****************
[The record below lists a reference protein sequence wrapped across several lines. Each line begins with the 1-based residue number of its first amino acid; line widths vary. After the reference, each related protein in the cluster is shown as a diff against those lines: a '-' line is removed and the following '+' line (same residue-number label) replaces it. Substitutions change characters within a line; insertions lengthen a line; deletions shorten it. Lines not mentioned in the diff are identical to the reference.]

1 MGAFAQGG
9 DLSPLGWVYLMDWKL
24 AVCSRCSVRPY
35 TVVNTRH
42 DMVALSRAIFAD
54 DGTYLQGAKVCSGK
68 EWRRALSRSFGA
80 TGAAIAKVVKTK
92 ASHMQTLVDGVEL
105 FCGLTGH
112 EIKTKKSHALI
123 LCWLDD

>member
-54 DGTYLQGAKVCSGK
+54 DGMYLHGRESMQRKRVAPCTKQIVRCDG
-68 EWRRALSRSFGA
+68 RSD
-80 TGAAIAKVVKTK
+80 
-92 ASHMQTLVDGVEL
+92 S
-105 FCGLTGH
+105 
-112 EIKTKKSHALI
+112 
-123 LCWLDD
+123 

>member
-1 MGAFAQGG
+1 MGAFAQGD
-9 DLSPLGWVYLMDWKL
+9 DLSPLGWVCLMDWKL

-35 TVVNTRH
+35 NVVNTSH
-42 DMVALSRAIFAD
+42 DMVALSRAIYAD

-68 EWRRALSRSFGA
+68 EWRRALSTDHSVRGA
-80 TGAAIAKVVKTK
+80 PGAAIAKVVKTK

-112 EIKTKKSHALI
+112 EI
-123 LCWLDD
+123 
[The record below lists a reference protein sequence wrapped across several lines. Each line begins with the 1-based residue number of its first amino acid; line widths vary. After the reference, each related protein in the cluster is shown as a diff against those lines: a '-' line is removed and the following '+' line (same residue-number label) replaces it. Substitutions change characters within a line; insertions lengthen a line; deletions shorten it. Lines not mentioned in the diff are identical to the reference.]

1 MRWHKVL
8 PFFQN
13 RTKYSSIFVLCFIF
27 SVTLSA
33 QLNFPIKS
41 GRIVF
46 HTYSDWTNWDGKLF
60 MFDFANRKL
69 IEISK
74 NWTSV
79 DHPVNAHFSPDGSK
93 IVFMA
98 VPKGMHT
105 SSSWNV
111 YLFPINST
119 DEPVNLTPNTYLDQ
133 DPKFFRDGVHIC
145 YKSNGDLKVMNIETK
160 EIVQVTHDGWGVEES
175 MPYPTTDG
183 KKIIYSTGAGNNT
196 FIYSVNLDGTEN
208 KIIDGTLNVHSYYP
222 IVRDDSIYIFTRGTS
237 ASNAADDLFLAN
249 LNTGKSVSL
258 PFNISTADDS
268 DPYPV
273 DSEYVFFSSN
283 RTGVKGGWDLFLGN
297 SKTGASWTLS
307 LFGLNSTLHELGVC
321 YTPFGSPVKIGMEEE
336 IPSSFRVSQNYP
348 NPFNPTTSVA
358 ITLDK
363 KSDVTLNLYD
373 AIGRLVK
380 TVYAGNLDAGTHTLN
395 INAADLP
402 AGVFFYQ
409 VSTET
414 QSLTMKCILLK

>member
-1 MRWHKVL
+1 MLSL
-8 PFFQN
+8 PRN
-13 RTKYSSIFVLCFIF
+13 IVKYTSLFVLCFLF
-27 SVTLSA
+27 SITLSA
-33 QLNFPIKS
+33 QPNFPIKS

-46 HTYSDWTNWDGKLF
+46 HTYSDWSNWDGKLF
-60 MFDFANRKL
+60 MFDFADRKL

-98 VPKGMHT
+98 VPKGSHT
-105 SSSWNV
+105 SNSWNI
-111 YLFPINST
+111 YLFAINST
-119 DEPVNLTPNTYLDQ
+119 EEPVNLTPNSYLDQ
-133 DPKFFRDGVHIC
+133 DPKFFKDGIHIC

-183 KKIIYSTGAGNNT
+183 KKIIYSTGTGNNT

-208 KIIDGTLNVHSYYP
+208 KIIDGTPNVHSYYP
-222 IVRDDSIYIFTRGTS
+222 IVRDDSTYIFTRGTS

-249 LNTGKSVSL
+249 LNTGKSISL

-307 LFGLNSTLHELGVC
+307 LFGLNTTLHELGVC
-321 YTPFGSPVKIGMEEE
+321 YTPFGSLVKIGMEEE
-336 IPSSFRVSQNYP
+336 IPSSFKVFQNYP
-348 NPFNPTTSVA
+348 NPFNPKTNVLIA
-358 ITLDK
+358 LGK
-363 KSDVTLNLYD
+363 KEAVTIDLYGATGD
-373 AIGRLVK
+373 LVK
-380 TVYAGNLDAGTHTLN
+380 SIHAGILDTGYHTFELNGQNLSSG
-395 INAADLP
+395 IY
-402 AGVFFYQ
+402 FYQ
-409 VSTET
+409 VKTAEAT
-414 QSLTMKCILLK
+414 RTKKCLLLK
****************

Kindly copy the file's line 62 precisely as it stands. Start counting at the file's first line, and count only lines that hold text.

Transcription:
119 DEPVNLTPNTYLDQ